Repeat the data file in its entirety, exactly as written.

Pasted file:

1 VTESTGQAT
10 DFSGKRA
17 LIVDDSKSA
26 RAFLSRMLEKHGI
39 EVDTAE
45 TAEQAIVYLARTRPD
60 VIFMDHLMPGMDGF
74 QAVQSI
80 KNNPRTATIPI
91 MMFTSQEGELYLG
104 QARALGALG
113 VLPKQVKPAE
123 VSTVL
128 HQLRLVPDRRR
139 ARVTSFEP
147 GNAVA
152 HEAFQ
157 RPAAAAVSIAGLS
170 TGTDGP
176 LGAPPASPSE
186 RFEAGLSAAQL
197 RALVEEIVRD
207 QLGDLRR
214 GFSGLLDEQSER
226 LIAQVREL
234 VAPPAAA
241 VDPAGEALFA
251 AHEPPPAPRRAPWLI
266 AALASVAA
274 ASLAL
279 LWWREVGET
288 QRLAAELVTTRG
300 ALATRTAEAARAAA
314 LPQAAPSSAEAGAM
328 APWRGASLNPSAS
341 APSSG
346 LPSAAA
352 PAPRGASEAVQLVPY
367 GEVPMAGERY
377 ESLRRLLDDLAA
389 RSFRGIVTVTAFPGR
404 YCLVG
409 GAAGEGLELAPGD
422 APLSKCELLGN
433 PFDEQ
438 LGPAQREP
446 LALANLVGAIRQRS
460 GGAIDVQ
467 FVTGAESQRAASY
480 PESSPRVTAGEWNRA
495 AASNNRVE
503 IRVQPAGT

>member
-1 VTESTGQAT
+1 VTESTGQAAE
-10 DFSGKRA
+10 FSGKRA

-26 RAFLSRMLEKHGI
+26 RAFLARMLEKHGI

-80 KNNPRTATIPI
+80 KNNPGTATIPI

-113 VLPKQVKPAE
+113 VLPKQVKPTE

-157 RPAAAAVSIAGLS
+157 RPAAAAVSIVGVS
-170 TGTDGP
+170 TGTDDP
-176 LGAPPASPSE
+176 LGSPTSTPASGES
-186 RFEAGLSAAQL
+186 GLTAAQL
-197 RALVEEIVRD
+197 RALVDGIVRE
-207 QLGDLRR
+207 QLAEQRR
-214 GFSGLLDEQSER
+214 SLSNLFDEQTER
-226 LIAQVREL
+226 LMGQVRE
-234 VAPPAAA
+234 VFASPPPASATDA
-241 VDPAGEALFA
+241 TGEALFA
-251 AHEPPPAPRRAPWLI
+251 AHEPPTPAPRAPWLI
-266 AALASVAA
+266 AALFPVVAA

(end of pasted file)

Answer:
1 VTESTGQAT
10 DFSGKRA
17 LIVDDSKSA
26 RAFLSRMLEKHGI
39 EVDTAE
45 TAEQAIVYLARTRPD
60 VIFMDHLMPGMDGF
74 QAVQSI
80 KNNPRTATIPI
91 MMFTSQEGELYLG
104 QARALGALG
113 VLPKQVKPAE
123 VSTVL
128 HQLRLVPDRRR
139 ARVTSFEP
147 GNAVA
152 HEAFQ
157 RPAAAAVSIAGLS
170 TGTDGP
176 LGAPPASPSE
186 RFEAGLSAAQL
197 RALVEEIVRD
207 QLGDLRR
214 GFSGLLDEQSER
226 LIAQVREL
234 VAPPAAA
241 VDPAGEALFA
251 AHEPPPAPRRAPWLI
266 AALASVAA
274 ASLAL
279 LWWREVGET
288 QRLAAELVTTRG
300 ALATRTAEAARAAA
314 LPQAAPSSAEAGAM
328 APWRGASLNPSAS
341 APSSG
346 LPSAAA
352 PAPRGASEAVQLVPY
367 GEVPMAGERY
377 ESLRRLLDDLAA
389 RSFRGIVTVTAFPGR
404 YCLVG
409 GAAGEGLELAPGD
422 APLSKCELLGN
433 PFDEQ
438 LGPAQREP
446 LALANLVGAIRQRS
460 GGAIDVQ
467 FVTGAESQRAASY
480 PESSPRVTAGEWNRA
495 AASNNRVE
503 IRVQPAGT

>member
-1 VTESTGQAT
+1 VTESTGQAAE
-10 DFSGKRA
+10 FSGKRA

-26 RAFLSRMLEKHGI
+26 RAFLARMLEKHGI

-80 KNNPRTATIPI
+80 KNNPGTATIPI

-113 VLPKQVKPAE
+113 VLPKQVKPTE

-157 RPAAAAVSIAGLS
+157 RPAAAAVSIVGVS
-170 TGTDGP
+170 TGTDDP
-176 LGAPPASPSE
+176 LGSPTSTPASGES
-186 RFEAGLSAAQL
+186 GLTAAQL
-197 RALVEEIVRD
+197 RALVDGIVRE
-207 QLGDLRR
+207 QLAEQRR
-214 GFSGLLDEQSER
+214 SLSNLFDEQTER
-226 LIAQVREL
+226 LMGQVRE
-234 VAPPAAA
+234 VFASPPPASATDA
-241 VDPAGEALFA
+241 TGEALFA
-251 AHEPPPAPRRAPWLI
+251 AHEPPTPAPRAPWLI
-266 AALASVAA
+266 AALFPVVAA